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The Ethics and Compliance Handbook: A Practical Guide from Leading Organizations

 ECOA Foundation


Introduction to The Ethics and Compliance Handbook


The Enron Corporation is in many ways the genesis of this book. The company’s implosion in 2001 and the spate of corporate crimes that came to light thereafter—engulfing such then-respected companies as WorldCom, Parmalat, Adelphia Com­munications, Royal Ahold, and Tyco International—led to profound doubts about the ways corporations function.

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With each scandal, the general public grew ever more distrustful of, and cynical about, corporations of every stripe. Governments around the world responded: in the United States alone, Congress, the Securities and Exchange Commission (SEC), the Department of Justice (DOJ), and the United States Sentencing Commission (USSC) each took significant steps aimed at mini­mizing the risk that such scandals would repeat.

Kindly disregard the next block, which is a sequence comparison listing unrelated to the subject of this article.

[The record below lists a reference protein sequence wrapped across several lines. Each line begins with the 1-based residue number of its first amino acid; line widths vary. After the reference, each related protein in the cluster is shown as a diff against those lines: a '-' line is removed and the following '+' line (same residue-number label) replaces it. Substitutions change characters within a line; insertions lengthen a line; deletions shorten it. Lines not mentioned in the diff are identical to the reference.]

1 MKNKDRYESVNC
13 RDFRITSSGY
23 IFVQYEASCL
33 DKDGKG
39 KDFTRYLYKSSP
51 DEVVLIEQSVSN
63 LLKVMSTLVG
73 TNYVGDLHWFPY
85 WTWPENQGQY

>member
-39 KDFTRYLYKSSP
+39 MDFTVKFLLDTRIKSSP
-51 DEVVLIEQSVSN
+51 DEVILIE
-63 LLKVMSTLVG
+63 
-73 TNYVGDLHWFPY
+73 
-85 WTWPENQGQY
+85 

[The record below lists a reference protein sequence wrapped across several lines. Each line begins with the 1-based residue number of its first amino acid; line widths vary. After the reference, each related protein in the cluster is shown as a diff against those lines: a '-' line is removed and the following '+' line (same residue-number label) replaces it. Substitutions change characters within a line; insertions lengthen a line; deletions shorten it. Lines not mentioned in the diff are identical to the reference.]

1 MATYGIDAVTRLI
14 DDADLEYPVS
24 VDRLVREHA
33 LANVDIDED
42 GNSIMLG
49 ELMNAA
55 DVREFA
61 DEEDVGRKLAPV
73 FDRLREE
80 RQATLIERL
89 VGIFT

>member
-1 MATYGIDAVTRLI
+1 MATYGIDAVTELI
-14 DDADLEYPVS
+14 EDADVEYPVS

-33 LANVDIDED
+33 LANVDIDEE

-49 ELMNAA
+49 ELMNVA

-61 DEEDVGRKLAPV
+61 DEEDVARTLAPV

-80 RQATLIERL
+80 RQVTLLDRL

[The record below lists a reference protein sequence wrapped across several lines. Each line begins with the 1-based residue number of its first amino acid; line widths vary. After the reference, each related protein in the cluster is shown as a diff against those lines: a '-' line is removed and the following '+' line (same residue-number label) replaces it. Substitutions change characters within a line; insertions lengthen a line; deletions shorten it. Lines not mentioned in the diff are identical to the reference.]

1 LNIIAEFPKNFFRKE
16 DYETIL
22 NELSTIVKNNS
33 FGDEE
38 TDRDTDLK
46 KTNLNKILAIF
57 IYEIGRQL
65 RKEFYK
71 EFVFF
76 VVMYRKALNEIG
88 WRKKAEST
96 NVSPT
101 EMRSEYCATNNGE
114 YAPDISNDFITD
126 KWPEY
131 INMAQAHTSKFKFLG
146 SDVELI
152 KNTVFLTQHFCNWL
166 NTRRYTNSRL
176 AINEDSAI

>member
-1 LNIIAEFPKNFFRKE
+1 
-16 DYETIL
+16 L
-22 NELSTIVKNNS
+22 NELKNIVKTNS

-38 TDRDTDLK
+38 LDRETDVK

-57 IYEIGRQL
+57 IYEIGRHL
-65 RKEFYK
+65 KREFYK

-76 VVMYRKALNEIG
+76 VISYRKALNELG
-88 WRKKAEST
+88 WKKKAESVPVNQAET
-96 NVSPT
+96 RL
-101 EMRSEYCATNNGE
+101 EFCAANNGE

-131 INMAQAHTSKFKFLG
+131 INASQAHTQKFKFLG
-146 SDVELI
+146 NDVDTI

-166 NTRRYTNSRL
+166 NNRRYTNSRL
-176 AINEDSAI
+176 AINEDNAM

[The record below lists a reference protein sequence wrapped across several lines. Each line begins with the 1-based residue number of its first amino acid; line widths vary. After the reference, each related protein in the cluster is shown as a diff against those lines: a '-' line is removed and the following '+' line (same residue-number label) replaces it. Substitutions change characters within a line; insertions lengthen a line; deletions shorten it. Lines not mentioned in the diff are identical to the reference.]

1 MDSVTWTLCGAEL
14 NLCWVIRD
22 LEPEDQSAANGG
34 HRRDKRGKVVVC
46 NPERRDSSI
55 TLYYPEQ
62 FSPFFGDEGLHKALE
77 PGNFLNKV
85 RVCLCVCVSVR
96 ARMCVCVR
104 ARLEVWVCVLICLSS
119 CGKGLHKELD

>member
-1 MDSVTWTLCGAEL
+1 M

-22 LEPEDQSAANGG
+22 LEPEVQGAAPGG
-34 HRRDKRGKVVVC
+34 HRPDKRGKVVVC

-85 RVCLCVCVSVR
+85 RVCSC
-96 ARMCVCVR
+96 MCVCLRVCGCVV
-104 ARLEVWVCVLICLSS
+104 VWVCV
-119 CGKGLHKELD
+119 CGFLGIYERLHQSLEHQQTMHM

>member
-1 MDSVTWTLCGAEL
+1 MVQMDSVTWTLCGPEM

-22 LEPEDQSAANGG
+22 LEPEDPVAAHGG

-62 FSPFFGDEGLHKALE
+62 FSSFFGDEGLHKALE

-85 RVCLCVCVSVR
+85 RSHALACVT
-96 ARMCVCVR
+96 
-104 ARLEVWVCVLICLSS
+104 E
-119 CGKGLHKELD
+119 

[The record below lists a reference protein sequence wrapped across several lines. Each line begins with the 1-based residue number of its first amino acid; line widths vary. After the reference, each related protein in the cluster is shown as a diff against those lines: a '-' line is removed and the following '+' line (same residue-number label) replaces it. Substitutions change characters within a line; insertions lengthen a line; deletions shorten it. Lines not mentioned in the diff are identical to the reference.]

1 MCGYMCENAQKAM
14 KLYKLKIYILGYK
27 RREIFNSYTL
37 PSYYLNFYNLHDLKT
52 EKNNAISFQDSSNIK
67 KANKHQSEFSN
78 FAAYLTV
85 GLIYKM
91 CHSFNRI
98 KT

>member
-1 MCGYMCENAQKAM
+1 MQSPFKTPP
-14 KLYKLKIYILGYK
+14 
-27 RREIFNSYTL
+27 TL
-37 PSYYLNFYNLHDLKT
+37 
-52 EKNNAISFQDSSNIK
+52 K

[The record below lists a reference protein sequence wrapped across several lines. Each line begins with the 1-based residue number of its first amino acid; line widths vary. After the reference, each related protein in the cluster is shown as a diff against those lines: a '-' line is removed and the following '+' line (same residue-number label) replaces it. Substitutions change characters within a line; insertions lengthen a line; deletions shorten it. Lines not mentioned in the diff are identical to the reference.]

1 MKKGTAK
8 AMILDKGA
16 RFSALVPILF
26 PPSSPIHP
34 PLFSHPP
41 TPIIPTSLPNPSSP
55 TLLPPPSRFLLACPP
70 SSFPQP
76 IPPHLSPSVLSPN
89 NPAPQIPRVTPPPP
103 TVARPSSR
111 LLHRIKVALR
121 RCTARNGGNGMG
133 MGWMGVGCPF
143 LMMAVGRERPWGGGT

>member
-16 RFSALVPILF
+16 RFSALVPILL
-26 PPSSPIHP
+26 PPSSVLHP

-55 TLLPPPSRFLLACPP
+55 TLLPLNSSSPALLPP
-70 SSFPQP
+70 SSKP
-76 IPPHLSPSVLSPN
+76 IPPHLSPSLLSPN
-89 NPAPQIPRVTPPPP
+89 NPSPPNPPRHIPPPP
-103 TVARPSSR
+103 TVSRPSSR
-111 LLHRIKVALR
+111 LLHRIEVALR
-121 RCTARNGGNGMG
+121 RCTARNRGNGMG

In the wake of Enron, numerous corporations and other organizations, both public and private, looked for models on ways to establish or enhance ethics and compliance programs, and to create an organizational culture that fosters ethical conduct. Guidance for such work, however, was markedly absent. The main bench­mark for organizational programs was found in an unlikely source: the USSC’s Sentencing Guidelines. Chapter eight of the Sentencing Guidelines listed the criteria for assessing whether a company has an effective compliance program that would justify the reduction of a criminal sentence. The Sentencing Guidelines provide much-needed feedback as to what the government considers an adequate compliance program and, more generally, norms to apply in creating a functioning program.